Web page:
Effectively, you might find yourself paying a premium for sum assured that is higher than what is actually required. But that is not completely wrong. As I said, being over-insured is any day better than being under-insured. In any case, your insurance requirements keep changing every year.

The problem (though wrong to call it that), is solvable through an approach known as laddering of insurances. Its an approach where one buys term insurance plans of different durations that correspond to major goals like kids education, marriage, etc. Once the period of shorter-term plan is over, it frees up cash that can be invested elsewhere. Its an interesting topic – Laddering. I will write about it in another post soon.

What Would Happen If You took a loan of Rs 5 Lacs and Invested in Nifty?

Caution: Don’t do it without giving it a serious thought and knowing all the risks. For common investors, it is one of the riskiest things which they can do in stock markets.

Loan Invest Stock Markets



Common investors are better off avoiding mistakes than looking for multibaggers. Avoiding mistakes means not doing anything stupid with their money. It means having reasonable expectations and behaving reasonably. I will give you an example of each.
Example of Unreasonable Behavior
If a person has no idea about the actual business behind a share he has just purchased, then that is unreasonable behavior. The person is playing blind. He might still end up making money. But that is not because of his skill or any other ability, but because of his good luck.
Example of Unreasonable Behavior
Now markets can give returns in excess of 50% in a year. Compare this with returns of 8.5% given by traditional products and you would want to immediately dump your FDs, PFs, NSCs, etc. But expecting 50% to happen, year after year for decades, is a case of having unreasonable expectations. Such expectations, and actions based on those expectations are bound to cause serious losses in stock markets.
The problem with common investors is that they neither have the time nor the energy to sit and understand businesses behind the stocks they own. So ideally, the best way for them to avoid mistakes is to stick with investing in mutual funds.
But lets be honest.
Direct stock investing is glamorous.
And at times, it gives the perception that making money is easy – where else can you make 10% or more in a day. But this perception is just a perception and not the truth.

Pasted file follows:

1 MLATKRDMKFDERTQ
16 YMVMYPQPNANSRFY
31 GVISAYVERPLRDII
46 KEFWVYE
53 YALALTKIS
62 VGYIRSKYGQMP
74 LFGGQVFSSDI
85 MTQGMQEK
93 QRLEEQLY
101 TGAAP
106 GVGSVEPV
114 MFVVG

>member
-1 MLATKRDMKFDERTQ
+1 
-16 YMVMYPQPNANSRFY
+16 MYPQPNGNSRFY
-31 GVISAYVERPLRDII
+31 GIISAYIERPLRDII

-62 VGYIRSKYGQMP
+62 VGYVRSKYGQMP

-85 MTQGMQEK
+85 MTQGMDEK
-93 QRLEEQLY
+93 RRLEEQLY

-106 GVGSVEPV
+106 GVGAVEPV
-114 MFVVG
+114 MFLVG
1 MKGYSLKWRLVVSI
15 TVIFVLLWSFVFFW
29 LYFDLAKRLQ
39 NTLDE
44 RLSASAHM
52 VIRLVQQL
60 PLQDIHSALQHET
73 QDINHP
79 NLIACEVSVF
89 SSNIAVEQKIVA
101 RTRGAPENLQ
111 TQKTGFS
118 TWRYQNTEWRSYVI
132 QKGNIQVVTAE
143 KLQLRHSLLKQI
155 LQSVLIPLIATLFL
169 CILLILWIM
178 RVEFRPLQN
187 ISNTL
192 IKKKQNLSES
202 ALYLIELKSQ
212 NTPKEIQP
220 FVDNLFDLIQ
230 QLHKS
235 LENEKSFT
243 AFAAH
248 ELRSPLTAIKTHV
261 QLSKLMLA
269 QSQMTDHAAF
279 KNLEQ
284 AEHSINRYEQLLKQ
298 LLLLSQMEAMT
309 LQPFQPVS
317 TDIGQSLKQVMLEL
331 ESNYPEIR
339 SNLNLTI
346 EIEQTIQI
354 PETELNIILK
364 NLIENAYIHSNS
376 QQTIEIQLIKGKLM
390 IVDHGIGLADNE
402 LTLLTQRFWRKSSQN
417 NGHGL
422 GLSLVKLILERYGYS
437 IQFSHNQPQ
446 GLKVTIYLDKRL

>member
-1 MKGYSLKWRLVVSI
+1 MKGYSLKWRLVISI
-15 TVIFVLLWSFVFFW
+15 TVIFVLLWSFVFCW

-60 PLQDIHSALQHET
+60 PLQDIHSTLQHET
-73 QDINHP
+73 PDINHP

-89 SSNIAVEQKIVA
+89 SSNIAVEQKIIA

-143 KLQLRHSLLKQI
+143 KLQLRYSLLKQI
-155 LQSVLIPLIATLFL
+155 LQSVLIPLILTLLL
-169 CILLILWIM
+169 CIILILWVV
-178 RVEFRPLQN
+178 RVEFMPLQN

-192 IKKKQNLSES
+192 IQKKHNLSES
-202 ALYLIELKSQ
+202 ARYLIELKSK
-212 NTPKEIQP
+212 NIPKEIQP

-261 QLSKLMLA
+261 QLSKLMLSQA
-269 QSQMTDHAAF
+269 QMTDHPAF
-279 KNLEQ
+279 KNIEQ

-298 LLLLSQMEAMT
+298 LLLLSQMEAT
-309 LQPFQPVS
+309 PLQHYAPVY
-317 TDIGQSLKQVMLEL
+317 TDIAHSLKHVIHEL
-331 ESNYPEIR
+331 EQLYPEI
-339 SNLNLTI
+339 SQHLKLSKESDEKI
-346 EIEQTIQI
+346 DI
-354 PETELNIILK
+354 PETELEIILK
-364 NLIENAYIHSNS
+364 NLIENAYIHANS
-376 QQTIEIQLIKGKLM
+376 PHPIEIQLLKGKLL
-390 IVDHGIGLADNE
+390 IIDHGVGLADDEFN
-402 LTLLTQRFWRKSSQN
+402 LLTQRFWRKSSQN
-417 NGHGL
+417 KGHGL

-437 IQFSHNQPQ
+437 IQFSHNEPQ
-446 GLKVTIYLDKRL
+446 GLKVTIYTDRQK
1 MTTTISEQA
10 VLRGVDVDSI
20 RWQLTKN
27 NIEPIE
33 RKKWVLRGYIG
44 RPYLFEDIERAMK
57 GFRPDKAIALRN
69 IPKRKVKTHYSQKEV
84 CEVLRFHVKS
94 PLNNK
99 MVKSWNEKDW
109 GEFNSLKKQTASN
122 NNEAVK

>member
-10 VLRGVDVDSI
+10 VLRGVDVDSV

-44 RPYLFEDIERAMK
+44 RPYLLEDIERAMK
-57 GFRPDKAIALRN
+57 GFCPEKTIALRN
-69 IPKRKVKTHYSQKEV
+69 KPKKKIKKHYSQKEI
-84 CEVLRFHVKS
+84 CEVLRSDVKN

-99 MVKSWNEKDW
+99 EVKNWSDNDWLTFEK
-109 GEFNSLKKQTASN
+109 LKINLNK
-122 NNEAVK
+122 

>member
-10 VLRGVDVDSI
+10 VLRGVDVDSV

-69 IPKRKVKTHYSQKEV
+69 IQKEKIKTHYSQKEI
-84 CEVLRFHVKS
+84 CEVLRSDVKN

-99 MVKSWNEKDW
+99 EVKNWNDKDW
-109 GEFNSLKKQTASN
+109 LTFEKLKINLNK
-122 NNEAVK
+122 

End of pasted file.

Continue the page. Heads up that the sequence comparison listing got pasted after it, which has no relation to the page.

It is not easy to get above average returns in stock markets. I know most of you won’t believe me. But you need to take my word for it. It is easy to be average in markets. Just buy index (funds). But being better-than-average is difficult. And being better-than-average for long periods of time, is exponentially difficult.
Now lets come back to the topic…
The title of this post puts up a question, which can be linked to the behavior of someone who I personally think will be an Ultra Aggressive Investor. It can be looked at as one extreme end of a hypothetical risk spectrum depicted below:
Investor Personality
Think about it again. The title of this post asks you about what would happen if you took a loan and invested in something as risky as the stock markets. Sounds crazy. Isn’t it? And in most cases, it is crazy. In past, I have been regularly advising readers not to take loans to invest in stock markets.
But crazy might not be the right word to use here. It is actually all about the individual investor’s risk tolerance. To put it simply, it might be beyond the risk tolerance of a majority of people to invest in markets using borrowed money. Me included. But for many other, the risk may in fact be tolerable. I will come back to this discussion of risk in latter part of this post.
For now, I will tell you why this thought of doing a post on this topics came to my mind.
Few days back, I received a call from my credit card company, offering me a pre-approved personal loan of Rs 5 lacs at 10% for 5 years. I am sure many of you would be regularly getting similar unwanted calls. I politely refused the caller and told him that I didn’t need one. He tried convincing me but I managed to convince him against convincing me. 🙂
But today, I thought about it. What if I took this easily available credit (ofcourse at a cost – though not very high) and put it to better use?